Nobel Laureate Yunus Says Outsiders Have Taken Over Grameen-Linked Non-Profits

By Ahammad Foyez

Unknown people have forcefully taken over eight non-profit organizations founded by Muhammad Yunus, the Nobel laureate said Thursday, in what appears to be the latest form of harassment against the Bangladeshi microcredit pioneer who is reviled by his home government.

Supporters of Yunus, 83, said the move reflected a “shocking breakdown of the rule of law” in the South Asian country.

At a news conference in Dhaka on Thursday, Yunus said people appointed by Grameen Bank had taken over eight of the other non-profits he had started and locked others out of these offices that are housed inside the Grameen Telecom Bhaban building in Dhaka.

“We go through many kinds of disasters. I have never seen such a disaster,” Yunus told reporters. The press conference started about 30 minutes late because of protesters outside the building where it was taking place.

“[T]hose who stand behind me and by my side have worked all their lives to make this a success and for the welfare of the people of the country,” he said.

Yunus was awarded the 2006 Nobel Peace Prize for his work in providing small loans to help poor people – especially women – lift themselves out of poverty through the Grameen Bank, which he had also founded. But Yunus, who is popular among Western leaders for his work in the field of poverty alleviation, was removed from the bank’s board of directors in 2011, amid a slew of legal battles with the government of Sheikh Hasina that are ongoing today.

“Suddenly … days ago [Feb. 12] we saw outsiders coming and taking it by force. We became outsiders to them,” he said, referring to the eight offices. “They are trying to run it on their terms. I didn’t understand how it happened.”

He said that the outsiders introduced themselves as the newly appointed chairmen and directors of the Yunus’ companies, adding they had allowed employees to enter the building to do their jobs.

Earlier this week, Protect Yunus, a group of supporters of the embattled Nobel laureate, described the scene when two of the eight nonprofits were taken over by unknown people, including one person who “identified himself as Colonel Rashid.”

“The invaders refused to show any proper identity cards and forcibly entered the offices without any proper order issued by any authority that allowed them to enter the building or those offices,” Protect Yunus said in a blog post on Monday. 

“Later, they started looking at the ID cards of the officers and employees of Grameen Telecom and Grameen Kalyan, and they prevented the employees from leaving the office, even after the scheduled office hours, in what amounted to illegal confinement and imprisonment. The employees were understandably terrified.”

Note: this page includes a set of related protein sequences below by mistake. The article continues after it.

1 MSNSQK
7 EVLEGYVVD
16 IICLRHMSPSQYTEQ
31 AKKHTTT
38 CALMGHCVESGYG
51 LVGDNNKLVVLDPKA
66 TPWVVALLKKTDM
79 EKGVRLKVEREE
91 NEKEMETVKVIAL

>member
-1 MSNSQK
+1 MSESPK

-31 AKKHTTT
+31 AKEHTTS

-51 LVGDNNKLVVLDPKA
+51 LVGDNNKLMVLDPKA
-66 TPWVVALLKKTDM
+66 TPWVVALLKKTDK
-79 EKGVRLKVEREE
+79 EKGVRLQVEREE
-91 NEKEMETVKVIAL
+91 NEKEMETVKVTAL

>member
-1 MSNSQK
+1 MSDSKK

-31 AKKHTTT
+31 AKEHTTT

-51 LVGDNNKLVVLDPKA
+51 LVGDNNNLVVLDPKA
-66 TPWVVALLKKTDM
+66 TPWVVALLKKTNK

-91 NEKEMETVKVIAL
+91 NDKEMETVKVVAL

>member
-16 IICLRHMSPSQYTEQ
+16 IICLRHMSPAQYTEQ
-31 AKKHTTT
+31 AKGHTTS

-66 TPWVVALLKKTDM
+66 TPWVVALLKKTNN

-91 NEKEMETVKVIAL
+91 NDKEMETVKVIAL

The strangers eventually ordered everyone to leave the offices and “secured the offices with their own locks,” said the blog post, which alleged that the “illegal invasion” represented “a shocking breakdown of the rule of law in Bangladesh.

Challenging Yunus’ comments, the group that entered the building claimed it had appointed chairmen and a specific number of members as required by law.

A statement issued Thursday and signed by its media cell chief, Anju Ara Begum, said, “Dr. Muhammad Yunus at a press conference made several misleading, untrue, illegal and intentional statements.

“The Grameen Bank Board of Directors held a meeting on Feb. 12 and appointed representatives on behalf of the bank to implement the decisions of the 155th board meeting.”

On Thursday, Yunus said he had contacted police.

“The police initially did not accept [our complaint]. Then they came once, but they didn’t see any problem,” he said.

Shah Ali Police Inspector Masudur Rahman said his boss, Moudut Hawlader, was in charge of the investigation but was currently on leave.

“This is a very sensitive matter. I am not willing to make any further comment,” Masudur told BenarNews on Thursday.

Yunus said his eight companies, including Grameen Telecom, Grameen Communications and Grameen Fund, are all profitable on their own. Ten other companies were not targeted.

“These institutions were not built with money from Grameen Bank,” he said.

Prison sentence

In early January, the Third Labor Court of Dhaka sentenced Yunus to six months in prison for violating labor laws, the first conviction for the microcredit pioneer who faces criminal and civil cases that his supporters say are politically motivated.

On Jan. 28, the High Court granted permanent bail for Yunus and three of his Grameen Telecom colleagues. On Feb. 5, it told Yunus and his co-defendants to not leave the country without informing the Labor Appellate Tribunal.

Also on Jan. 28, global leaders including former U.S. President Barack Obama and 126 other Nobel laureates posted a third open letter to Bangladesh Prime Minister Sheikh Hasina calling for her to end “this travesty of justice” against Yunus.

The letter noted that Hasina had responded to a previous letter in August 2023 that the group should “‘send experts and lawyers to see if there is any injustice.’”

In accepting that invitation, the signees wrote, “We would like to propose a senior international lawyer to lead a small team of independent legal experts to conduct this review. We would like to begin immediately and request that any jail sentences for Professor Yunus and his colleagues be suspended pending the review.”

Badiul Alam Majumdar, a leader of Shushashoner Jonno Nagorik, a civil society group headquartered in Dhaka, questioned the action of taking over Yunus’ companies.

“Professor Yunus is being harassed continuously, this incident is the latest evidence of it. It creates a negative perception for the country in the world,’ he told BenarNews.

“The government needs to be careful about this,” he said while calling for all actions to be open and transparent.